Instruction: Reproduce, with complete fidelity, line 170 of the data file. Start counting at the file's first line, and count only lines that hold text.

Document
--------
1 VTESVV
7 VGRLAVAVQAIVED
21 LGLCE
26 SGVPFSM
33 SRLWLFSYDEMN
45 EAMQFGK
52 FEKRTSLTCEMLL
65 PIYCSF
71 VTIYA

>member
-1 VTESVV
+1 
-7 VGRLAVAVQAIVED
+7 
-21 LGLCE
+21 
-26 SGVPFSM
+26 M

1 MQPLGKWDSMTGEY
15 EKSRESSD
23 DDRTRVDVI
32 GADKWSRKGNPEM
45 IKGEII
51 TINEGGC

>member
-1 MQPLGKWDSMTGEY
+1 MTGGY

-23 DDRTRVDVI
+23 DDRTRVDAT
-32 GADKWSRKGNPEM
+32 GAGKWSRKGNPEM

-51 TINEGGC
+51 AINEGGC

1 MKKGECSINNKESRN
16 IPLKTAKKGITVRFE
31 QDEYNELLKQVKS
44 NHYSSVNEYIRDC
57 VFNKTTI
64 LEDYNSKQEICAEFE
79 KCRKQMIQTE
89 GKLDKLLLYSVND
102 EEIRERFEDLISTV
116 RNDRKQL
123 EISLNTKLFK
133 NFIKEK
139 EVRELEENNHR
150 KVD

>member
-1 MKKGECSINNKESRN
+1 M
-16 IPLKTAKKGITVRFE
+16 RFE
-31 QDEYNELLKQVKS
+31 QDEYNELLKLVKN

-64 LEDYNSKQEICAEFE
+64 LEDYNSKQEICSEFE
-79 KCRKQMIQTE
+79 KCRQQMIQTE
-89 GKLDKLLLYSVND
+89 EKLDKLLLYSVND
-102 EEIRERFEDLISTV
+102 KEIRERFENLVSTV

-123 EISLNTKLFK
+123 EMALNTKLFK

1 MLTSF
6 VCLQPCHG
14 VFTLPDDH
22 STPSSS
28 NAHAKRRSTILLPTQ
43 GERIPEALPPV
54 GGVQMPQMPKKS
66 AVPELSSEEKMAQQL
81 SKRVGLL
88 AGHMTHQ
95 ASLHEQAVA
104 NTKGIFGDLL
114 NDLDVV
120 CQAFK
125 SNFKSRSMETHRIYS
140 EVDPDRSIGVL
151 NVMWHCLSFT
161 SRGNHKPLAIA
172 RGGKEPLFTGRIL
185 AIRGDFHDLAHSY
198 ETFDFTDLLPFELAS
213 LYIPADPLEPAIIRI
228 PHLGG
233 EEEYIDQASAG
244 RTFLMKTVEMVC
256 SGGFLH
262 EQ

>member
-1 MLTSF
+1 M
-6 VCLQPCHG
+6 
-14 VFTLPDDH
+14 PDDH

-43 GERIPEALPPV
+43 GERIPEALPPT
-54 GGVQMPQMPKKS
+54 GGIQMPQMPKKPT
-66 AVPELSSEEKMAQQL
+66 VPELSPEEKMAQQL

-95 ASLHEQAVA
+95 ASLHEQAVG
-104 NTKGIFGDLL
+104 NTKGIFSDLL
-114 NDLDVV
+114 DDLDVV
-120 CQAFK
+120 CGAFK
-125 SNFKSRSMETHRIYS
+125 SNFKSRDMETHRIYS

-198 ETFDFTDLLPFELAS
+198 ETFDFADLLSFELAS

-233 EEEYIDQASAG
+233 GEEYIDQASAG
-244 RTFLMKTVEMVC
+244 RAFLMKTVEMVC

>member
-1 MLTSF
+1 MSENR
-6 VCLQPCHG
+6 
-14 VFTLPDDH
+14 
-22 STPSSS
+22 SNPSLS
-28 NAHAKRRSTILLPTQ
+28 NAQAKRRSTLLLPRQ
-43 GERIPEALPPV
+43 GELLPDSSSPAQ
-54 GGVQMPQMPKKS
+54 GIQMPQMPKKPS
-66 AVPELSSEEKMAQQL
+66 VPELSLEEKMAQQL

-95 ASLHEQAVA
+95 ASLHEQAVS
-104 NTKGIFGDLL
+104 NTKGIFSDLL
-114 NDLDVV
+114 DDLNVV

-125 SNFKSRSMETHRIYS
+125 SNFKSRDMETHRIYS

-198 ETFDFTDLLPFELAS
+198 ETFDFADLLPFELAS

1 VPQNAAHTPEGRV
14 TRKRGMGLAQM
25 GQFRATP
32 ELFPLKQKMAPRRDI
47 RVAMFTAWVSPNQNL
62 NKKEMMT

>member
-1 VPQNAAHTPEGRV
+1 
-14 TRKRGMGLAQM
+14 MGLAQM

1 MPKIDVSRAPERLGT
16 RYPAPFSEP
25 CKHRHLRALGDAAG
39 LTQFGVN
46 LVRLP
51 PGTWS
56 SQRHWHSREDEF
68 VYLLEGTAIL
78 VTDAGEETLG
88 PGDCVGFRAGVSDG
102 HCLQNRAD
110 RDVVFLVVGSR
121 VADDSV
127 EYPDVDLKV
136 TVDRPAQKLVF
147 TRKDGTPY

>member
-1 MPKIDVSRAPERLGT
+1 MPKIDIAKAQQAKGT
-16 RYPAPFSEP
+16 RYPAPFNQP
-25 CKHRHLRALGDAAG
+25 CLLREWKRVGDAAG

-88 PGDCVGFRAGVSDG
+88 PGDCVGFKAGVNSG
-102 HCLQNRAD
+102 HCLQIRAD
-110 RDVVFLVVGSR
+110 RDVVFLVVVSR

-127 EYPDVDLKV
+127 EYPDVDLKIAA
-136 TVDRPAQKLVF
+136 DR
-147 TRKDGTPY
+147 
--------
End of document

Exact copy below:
110 RDVVFLVVGSR